Toronto Welsh Male Voice Choir with guest star Mireille Asselin (Trinity-St.Paul's United
Church, Toronto, Dec 6/06)
The great excitement of this event for me was the discovery of a new young singer. Apparently, Mireille Asselin, who’s
in her final year of the performance program in the Glenn Gould School (Royal conservatory of Music), has appeared in lots
of things but I’d not yet had the pleasure of hearing her – and what a great pleasure that turned out
to be. In her first set on this program, she sang "Rejoice Greatly" from Handel’s Messiah, the Bach/Gounod "Ave
Maria" and "O Holy Night" (one verse in French and one in English). She doesn’t have the richest, fullest soprano voice
I’ve ever heard but it’s bright and clear and the coloratura is sparkling and bell-like. The silvery, quality
of her voice is especially well suited to French text. In the second part of the program, she sang a couple of love songs
("Ma Vie En Rose" and "Nature Boy"), followed by the "Alleluia" from Mozart’s "Exultate Jubilate". That final piece
was so thrilling (with no small thanks to the brilliant accompaniment by Julie Loveless at the piano) that I was wondering:
why would any soprano waste her talents on love songs when she could be dishing out this sublime stuff all the time? I hope
to hear lots more of it from Ms. Asselin.
Which is not to say that the Toronto Welsh Male Voice Choir wasn’t impressive. They sing with amazing precision and
very clear diction, under conductor William Woloschuk. In full flight, they have a glorious tone. The bass section is particularly
good. (If you want to get the full effect when listening to Welsh male choirs, you should close your eyes and imagine those
poor minors trudging home and raising their voices in song in order to bring a little beauty into their lives.)
I particularly liked the performance of an "Angelus" by Franz Biebl, not least because it was good to hear the beloved Latin
again. At another point, one of the choristers read the last part of Dylan Thomas’ "A Child’s Christmas in Wales",
while the choir hummed in the background; the tune was, I think, the famous Welsh song that many of us know as "All Through
the Night". Some African-American spirituals closed the program on a very strong note.
Volver (Movie) written and directed by Pedro Almodóvar, starring Penélope Cruz
The movie opens with a scene in one of those conglomerations of granite and marble that is a European cemetery. As
the camera pans across the graves, we see an army of women, their bosoms all a-jiggle, as they vigorously scrub and polish
the tombstones. Plastic flowers everywhere are teeter-tottering in a strong wind. I’m thinking: is this a Gilbert and
Sullivan operetta? I half-expect the women to break into a paraphrase of the opening chorus of The Gondoliers:
List and learn, ye plastic roses
Roses white and roses red
Why we strike these foolish poses
In the company of our dead.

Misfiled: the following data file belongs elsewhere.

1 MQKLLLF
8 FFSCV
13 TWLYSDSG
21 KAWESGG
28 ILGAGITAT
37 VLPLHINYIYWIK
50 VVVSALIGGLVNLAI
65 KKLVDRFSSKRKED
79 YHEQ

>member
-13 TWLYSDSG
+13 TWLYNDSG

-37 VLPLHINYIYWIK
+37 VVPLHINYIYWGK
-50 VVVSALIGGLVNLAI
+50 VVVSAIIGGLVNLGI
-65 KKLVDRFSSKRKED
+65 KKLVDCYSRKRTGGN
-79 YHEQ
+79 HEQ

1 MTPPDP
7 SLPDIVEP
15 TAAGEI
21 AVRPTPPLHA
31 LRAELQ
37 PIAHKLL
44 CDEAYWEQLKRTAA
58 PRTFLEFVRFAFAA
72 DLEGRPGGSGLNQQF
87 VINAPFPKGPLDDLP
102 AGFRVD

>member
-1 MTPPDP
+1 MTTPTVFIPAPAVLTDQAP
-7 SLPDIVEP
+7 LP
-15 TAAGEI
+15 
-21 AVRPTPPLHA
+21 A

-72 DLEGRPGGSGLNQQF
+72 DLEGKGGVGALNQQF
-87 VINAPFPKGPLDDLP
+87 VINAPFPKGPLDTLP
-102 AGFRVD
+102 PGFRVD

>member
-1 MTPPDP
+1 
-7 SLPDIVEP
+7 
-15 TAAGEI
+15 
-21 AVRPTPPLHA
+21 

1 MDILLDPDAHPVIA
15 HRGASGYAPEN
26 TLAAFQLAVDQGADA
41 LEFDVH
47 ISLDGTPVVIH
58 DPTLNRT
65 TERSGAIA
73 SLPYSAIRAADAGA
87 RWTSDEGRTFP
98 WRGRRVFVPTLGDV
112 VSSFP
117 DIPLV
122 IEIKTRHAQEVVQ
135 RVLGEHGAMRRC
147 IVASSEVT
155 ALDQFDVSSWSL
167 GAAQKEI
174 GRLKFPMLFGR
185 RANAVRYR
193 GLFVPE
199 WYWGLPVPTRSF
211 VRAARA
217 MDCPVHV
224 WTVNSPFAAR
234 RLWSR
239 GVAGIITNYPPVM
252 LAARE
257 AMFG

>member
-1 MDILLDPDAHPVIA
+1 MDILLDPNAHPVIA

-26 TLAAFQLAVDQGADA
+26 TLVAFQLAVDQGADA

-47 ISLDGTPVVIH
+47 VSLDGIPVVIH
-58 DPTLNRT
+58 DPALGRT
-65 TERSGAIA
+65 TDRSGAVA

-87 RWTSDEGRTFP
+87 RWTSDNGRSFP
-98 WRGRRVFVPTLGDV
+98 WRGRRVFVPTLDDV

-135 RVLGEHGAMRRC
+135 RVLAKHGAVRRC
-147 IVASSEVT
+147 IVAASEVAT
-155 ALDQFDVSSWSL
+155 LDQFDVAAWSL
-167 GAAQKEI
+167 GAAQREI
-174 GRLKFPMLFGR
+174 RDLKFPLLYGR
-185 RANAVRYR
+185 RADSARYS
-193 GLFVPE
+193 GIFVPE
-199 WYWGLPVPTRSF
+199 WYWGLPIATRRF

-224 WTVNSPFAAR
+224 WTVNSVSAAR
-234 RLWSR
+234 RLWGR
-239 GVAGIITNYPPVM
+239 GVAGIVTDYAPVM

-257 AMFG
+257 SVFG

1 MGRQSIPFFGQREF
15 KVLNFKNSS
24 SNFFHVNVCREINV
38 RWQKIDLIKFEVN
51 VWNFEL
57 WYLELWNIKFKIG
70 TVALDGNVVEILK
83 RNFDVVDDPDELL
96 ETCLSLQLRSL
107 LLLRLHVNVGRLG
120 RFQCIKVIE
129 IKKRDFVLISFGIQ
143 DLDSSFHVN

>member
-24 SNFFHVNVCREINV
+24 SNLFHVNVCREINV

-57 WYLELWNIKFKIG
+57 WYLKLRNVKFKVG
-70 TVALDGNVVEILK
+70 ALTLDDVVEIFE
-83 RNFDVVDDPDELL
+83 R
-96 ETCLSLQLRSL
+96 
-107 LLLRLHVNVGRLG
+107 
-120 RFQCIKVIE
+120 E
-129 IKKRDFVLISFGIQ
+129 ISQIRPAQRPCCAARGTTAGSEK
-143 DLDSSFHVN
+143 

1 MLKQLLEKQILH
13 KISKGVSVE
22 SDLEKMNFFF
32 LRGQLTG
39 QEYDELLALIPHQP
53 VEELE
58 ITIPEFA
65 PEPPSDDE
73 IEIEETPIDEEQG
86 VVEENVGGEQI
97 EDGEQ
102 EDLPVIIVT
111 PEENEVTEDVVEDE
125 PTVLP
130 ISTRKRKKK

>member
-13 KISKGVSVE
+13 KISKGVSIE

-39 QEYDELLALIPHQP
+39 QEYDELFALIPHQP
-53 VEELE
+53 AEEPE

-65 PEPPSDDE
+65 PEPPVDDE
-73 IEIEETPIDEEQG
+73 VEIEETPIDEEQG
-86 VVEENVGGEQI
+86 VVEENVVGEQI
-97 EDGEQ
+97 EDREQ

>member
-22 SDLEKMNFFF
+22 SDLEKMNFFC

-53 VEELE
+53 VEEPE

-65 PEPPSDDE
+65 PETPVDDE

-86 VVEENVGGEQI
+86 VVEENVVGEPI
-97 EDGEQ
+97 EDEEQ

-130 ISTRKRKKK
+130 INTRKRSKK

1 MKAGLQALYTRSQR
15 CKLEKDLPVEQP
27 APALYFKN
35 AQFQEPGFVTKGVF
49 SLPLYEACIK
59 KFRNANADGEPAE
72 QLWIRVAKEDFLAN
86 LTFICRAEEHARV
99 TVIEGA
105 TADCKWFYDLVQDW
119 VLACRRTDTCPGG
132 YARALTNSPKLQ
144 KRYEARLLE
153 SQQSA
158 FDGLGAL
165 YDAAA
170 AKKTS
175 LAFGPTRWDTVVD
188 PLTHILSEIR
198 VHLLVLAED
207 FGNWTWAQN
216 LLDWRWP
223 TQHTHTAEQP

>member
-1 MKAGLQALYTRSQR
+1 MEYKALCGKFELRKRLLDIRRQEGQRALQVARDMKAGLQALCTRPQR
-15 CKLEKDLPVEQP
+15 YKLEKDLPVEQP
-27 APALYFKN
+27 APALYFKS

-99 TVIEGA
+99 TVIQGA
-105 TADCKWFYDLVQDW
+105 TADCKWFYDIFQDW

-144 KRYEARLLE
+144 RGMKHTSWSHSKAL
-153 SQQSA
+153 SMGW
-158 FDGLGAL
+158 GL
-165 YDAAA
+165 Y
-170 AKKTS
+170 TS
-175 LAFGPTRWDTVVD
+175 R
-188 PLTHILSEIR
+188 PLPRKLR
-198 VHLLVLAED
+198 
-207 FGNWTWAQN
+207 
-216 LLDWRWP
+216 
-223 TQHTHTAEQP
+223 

I’d gone to this movie knowing only that it was supposed to be very good and that a lot of people thought Penélope Cruz was really hot. But that opening scene reminded me that there’s something I
don’t like about Spanish movies – of which Pedro Almodóvar seems to be the
major practitioner at the moment. There’s an over-the-top, outlandish quality to them. The tone veers wildly through
sitcom, melodrama, farce and soap opera. What I dislike most is a certain fantastical element involving superstition and unreality.
(I find this in Spanish literature too.) I think we’re supposed to be all caught up in the "magic" of storytelling –
sort of a 1,001 Nights thing – no matter how far-fetched it is.
For about five minutes of this movie, however, I thought we were in for a good variation of the murder/mystery genre –
a violent death and the clandestine disposal of a body. But no, that very minor plot element was soon swamped by a convoluted
tale about a bunch of women – mothers, daughters, grandmothers, aunts, the woman across the street and other neighbours.
It was almost impossible to sort out the relationships until the very end. Lots of deaths and disappearances as well as re-appearances
of deceased who may or may not be ghosts. And some particularly incomprehensible palaver about a tell-it-all tv show.
It all has something to do with some terrible thing that happened in the past which turns out, in the end, to be the
most popular shocker in contemporary culture. There is, admittedly, a nice narrative twist near the end. However, a movie
that requires a ten-minute wrap-up speech to explain everything tends to make me feel about as pleased as the dumb kid at
the back of the class when the teacher’s giving out the answers to the exam questions.
So maybe the story doesn’t matter? Maybe the point is that there’s wonderful stuff for women actors here. But
who can take these women seriously? The way these women lie to each other is stupifying. They tell untruths as spontaneously
and naturally as breathing. Is that part of their cute, feminine appeal? Penélope
Cruz traipses around taking on improbable challenges – in tight skirts, low necklines and pumps – like some sort
of contemporary Lucille Ball. Except that this is a comedienne whose eyes fill with tears every ten minutes. We’re supposed
to believe that she has some dreary job cleaning floors in an airport or someplace but anybody who looks like her would
obviously have to spend a large part of her day in the makeup trailer.
Some of Pedro Almodóvar's early movies were fun in a wacky way but lately he seems
too impressed with his sainted status as the middle-aged woman’s favourite gay director. Apparently, his mission in
life is to show us how wonderful women are. (Clearly, the subtext of this movie is that men are brutes and deserve to die.)